Editor’s note: This post has been updated to reflect a change in date from Nov. 10 to Nov. 19 for the submission of public comments.
On September 23, Governor Newsom signed SB 162, which established the $600 million Community Economic Resilience Fund (CERF). The goal of the legislation is to support regions in planning and implementing regional economic strategies to strengthen their economies and make prosperity more equitable and sustainable for more Californians.
The Governor’s Office of Planning and Research (OPR), the California Labor Workforce Development Agency (LWDA), and the Governor’s Office of Business and Economic Development (GO-Biz) – which together form the CERF Leadership Team – have released information on the 13 proposed regions that will receive up to $5 million planning grants under CERF. Planning grants are part of phase I of the program and will help inform phase II, which will consist of implementation grants totaling $500 million.
The 13 regions were selected based on an analysis from the state’s Labor Market Information Division as well as other key factors. A memo detailing the proposed 13 regions as well as the foundation for developing the map is available here. The public is encouraged to submit written comments regarding the proposed 13 regions to WSBCERF@edd.ca.gov with the subject line “CERF Public Comments” by Friday, November 19, 2021.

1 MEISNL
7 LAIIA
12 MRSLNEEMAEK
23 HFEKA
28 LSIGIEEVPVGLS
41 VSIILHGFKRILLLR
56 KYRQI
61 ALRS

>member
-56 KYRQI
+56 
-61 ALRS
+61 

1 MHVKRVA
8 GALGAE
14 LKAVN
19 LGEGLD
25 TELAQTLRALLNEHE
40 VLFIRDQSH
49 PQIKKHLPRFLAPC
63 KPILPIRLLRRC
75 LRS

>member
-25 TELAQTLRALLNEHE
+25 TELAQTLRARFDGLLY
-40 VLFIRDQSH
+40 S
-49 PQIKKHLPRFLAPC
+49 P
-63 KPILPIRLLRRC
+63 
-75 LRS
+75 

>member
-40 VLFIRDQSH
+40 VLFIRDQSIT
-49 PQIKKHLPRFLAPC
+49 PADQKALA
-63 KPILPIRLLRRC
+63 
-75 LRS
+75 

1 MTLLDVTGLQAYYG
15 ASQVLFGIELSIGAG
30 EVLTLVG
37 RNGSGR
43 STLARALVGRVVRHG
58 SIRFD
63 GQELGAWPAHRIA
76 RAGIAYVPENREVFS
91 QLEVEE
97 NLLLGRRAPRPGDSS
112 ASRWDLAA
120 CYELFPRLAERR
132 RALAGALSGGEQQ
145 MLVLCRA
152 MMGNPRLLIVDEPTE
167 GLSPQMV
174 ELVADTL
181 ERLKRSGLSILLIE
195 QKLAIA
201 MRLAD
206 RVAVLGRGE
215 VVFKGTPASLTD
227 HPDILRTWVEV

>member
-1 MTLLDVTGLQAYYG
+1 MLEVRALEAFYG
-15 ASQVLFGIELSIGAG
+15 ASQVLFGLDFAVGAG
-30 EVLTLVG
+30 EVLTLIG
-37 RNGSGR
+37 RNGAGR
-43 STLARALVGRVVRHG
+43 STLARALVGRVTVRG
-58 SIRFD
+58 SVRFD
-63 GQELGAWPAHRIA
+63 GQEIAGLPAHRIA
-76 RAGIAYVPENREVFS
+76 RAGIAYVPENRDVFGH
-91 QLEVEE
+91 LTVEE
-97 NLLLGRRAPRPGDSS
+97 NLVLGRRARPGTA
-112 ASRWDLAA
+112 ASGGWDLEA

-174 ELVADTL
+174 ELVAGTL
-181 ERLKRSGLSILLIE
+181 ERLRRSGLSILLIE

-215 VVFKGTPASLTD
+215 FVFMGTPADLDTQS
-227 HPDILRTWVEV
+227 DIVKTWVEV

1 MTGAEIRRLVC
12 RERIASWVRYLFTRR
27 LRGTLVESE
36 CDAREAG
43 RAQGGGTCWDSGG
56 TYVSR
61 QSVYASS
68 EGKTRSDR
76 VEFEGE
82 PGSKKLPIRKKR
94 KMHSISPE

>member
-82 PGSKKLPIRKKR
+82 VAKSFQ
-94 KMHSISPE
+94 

The following factors were considered when selecting the proposed regions:
- Connections to existing definitions of regions in California
- Relative size of population
- Geographic scale and size
- Industry mix and economic relationships
The CERF Leadership team is tasked with creating program guidelines, evaluation metrics, conducting oversight, and decision making related to the creation and management of the program and competitive grant structures. This includes the development of geographic boundaries. The regions are intended to be defined in a way that prioritizes recovery from the COVID-19 pandemic and is consistent with existing economic development efforts as well as other state definitions of regional economic and labor markets.
CERF’s key principles were reflected in AB 106, earlier proposed legislation authored by Assemblymember Rudy Salas and championed by CA FWD. CERF is supported by a $600 million one-time federal American Rescue Plan Act allocation. Its framework, developed through the California Economic Summit, is based on promising regional planning models led or supported by members of the California Stewardship Network in places like Fresno, the Salinas Valley, Kern County, among others, which prioritize inclusivity and equity.
These funds are expected to be a catalyst for focused planning and action at the regional level to promote high quality jobs, climate resiliency strategies, regional innovation and racial equity.
Additional information regarding CERF such as what the program will fund, who is eligible and a timeline can be found here.